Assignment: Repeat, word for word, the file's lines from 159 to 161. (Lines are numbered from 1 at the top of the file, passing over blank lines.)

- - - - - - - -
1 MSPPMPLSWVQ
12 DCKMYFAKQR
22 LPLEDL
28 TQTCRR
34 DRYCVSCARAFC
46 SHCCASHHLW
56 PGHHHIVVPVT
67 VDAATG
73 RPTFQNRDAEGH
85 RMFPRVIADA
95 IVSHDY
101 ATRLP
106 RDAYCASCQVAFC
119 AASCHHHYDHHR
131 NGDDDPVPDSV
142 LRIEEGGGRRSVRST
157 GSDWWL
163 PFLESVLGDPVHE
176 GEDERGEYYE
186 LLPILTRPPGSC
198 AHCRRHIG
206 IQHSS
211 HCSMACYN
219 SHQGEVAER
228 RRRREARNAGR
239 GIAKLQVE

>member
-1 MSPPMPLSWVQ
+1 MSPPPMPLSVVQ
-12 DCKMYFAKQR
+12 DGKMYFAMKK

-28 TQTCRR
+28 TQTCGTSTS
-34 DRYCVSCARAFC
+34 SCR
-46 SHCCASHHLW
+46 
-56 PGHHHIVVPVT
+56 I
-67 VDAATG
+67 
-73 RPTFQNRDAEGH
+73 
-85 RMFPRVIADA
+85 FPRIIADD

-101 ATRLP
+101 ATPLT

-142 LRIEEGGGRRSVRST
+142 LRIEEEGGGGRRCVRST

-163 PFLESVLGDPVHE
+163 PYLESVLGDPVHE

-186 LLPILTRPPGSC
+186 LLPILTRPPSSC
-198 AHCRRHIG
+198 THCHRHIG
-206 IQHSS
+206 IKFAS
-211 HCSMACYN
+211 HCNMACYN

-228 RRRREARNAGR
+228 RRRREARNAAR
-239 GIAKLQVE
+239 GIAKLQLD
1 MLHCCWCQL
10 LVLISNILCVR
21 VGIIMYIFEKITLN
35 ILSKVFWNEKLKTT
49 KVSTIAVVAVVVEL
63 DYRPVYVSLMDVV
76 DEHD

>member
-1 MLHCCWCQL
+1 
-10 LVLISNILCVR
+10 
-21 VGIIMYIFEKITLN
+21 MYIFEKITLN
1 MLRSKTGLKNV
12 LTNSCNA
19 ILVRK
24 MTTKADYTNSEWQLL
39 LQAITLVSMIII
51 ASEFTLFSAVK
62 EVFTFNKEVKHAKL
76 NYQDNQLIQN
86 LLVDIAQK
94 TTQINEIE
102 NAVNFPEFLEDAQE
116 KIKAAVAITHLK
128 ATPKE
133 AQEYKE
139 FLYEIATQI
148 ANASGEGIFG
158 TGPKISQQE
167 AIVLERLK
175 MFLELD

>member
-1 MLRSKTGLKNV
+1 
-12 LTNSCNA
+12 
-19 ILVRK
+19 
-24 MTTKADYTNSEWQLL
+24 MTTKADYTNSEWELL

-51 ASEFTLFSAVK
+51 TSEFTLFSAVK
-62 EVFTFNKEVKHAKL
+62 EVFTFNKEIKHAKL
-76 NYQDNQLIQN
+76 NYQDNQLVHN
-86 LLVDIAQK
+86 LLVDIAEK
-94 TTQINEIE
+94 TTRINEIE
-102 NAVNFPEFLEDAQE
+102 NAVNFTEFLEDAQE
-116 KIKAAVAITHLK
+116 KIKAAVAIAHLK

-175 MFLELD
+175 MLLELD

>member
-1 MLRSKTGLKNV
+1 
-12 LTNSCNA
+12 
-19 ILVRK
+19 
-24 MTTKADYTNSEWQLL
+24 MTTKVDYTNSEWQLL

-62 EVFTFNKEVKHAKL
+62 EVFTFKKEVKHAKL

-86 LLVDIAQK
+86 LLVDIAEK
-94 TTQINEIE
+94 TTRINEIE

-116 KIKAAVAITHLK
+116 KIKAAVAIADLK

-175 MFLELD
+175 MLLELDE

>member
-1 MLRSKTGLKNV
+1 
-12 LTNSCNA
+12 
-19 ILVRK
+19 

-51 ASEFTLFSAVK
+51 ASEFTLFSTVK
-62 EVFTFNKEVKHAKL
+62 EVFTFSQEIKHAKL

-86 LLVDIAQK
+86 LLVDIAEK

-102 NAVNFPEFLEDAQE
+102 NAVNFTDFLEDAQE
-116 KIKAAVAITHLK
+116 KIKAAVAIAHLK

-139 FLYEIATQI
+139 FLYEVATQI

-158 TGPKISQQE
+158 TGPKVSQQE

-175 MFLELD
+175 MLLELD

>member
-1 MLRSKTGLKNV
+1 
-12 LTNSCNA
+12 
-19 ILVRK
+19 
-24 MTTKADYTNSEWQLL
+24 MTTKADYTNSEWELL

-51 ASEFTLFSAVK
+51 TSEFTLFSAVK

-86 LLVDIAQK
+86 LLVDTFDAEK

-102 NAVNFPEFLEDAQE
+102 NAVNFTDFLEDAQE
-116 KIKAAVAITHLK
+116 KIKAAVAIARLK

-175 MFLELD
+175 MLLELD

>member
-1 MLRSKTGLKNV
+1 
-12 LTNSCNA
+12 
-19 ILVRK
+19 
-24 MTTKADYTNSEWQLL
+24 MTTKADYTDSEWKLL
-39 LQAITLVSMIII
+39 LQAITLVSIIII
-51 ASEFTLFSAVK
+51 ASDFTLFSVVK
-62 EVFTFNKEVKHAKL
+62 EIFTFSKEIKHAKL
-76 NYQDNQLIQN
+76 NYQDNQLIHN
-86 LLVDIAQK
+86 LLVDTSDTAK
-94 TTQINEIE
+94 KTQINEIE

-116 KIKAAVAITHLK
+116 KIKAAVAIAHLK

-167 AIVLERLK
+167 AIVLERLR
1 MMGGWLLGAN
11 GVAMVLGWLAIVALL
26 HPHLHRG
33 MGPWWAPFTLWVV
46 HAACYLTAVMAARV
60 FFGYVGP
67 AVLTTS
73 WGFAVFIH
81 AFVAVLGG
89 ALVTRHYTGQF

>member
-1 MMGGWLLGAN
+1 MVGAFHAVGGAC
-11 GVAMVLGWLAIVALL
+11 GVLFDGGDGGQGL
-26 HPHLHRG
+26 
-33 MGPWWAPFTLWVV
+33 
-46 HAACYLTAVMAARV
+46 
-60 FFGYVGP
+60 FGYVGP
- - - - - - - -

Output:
+139 FLYEVATQI

-158 TGPKISQQE
+158 TGPKVSQQE